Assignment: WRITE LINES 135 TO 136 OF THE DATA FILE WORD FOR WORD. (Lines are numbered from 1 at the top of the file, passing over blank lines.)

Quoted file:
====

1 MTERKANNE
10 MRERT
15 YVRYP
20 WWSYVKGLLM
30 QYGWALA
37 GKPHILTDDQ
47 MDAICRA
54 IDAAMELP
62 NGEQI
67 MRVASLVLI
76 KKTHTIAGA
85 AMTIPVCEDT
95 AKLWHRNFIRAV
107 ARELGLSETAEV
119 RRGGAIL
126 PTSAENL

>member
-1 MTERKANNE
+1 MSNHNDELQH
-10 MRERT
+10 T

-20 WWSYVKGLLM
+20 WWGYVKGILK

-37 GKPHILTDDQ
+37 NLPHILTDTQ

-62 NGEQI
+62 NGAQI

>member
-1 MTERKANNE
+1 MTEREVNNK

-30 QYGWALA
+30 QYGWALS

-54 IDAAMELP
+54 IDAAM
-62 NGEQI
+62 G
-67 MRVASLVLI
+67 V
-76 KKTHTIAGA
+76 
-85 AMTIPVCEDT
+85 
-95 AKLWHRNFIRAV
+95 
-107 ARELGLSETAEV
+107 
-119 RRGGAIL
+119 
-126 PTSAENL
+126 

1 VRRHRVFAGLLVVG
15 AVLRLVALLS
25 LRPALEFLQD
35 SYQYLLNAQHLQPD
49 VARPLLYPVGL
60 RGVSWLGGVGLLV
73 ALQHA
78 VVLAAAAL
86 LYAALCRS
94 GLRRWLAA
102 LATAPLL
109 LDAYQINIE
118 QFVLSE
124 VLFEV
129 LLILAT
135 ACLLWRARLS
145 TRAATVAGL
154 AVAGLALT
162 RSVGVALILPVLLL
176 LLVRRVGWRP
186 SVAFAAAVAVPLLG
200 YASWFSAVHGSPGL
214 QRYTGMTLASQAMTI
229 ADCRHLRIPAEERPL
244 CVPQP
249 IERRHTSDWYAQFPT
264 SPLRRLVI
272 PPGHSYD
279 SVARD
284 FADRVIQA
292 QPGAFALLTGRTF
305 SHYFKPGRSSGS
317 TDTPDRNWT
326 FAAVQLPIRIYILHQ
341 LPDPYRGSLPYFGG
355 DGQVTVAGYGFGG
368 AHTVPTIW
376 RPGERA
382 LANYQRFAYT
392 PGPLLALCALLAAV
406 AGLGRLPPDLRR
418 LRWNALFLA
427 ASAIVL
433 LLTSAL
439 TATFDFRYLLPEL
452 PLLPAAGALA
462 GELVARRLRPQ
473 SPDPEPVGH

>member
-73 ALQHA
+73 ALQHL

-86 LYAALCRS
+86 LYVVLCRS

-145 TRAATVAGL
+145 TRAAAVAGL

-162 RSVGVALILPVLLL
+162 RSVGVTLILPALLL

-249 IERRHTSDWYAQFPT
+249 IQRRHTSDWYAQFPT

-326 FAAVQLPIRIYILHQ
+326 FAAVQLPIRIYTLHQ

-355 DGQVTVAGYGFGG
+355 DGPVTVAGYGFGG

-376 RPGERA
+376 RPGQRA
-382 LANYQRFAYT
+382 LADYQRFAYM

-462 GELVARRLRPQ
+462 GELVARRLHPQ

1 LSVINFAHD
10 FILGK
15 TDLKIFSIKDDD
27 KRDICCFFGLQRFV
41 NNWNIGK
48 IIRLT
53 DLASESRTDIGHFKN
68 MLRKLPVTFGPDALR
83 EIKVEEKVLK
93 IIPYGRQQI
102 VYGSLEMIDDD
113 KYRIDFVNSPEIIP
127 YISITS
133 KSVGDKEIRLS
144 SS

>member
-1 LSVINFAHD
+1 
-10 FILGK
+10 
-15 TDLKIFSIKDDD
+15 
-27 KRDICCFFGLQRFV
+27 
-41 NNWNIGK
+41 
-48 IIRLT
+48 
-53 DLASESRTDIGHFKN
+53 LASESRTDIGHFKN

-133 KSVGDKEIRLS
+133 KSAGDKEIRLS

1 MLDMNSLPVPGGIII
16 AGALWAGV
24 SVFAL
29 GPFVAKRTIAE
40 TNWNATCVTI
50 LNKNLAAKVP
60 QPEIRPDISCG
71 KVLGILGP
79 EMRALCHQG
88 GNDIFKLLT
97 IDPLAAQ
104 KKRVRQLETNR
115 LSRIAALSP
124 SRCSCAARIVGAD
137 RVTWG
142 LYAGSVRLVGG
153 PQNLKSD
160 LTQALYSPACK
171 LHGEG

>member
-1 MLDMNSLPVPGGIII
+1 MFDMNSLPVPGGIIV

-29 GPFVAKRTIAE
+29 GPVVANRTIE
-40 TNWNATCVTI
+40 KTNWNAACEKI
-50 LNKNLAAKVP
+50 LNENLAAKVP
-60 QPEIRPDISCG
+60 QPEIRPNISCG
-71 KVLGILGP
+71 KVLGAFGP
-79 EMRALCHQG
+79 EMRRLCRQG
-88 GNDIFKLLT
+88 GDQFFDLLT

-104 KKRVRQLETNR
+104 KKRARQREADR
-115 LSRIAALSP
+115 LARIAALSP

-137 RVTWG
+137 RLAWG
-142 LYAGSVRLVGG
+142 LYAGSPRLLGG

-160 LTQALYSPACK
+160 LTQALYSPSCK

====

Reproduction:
>member
-1 LSVINFAHD